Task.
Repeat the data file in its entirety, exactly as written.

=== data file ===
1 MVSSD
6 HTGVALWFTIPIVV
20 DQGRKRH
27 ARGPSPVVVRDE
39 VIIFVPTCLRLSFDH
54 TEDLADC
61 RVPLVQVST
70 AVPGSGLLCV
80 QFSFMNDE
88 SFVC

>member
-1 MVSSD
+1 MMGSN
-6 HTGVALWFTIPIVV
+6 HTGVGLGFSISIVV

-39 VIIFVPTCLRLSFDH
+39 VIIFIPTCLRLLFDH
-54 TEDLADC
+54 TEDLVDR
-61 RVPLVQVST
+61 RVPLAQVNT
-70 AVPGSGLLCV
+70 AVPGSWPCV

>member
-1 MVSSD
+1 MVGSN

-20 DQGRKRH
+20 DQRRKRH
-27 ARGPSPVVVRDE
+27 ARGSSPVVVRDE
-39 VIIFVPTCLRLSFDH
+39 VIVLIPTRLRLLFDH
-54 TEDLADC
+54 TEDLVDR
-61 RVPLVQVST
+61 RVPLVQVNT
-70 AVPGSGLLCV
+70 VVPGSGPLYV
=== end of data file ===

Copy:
1 MVSSD
6 HTGVALWFTIPIVV
20 DQGRKRH
27 ARGPSPVVVRDE
39 VIIFVPTCLRLSFDH
54 TEDLADC
61 RVPLVQVST
70 AVPGSGLLCV
80 QFSFMNDE
88 SFVC

>member
-1 MVSSD
+1 MMGSN
-6 HTGVALWFTIPIVV
+6 HTGVGLGFSISIVV

-39 VIIFVPTCLRLSFDH
+39 VIIFIPTCLRLLFDH
-54 TEDLADC
+54 TEDLVDR
-61 RVPLVQVST
+61 RVPLAQVNT
-70 AVPGSGLLCV
+70 AVPGSWPCV

>member
-1 MVSSD
+1 MVGSN

-20 DQGRKRH
+20 DQRRKRH
-27 ARGPSPVVVRDE
+27 ARGSSPVVVRDE
-39 VIIFVPTCLRLSFDH
+39 VIVLIPTRLRLLFDH
-54 TEDLADC
+54 TEDLVDR
-61 RVPLVQVST
+61 RVPLVQVNT
-70 AVPGSGLLCV
+70 VVPGSGPLYV